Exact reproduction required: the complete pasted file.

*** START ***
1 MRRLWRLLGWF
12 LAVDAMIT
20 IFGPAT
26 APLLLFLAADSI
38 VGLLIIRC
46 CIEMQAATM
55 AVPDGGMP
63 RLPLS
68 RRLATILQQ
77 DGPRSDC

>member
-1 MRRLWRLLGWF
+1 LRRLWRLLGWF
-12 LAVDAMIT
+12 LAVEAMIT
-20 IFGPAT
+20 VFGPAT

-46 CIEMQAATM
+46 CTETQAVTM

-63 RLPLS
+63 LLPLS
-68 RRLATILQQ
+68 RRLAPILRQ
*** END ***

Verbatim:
1 MRRLWRLLGWF
12 LAVDAMIT
20 IFGPAT
26 APLLLFLAADSI
38 VGLLIIRC
46 CIEMQAATM
55 AVPDGGMP
63 RLPLS
68 RRLATILQQ
77 DGPRSDC

>member
-1 MRRLWRLLGWF
+1 LRRLWRLLGWF
-12 LAVDAMIT
+12 LAVEAMIT
-20 IFGPAT
+20 VFGPAT

-46 CIEMQAATM
+46 CTETQAVTM

-63 RLPLS
+63 LLPLS
-68 RRLATILQQ
+68 RRLAPILRQ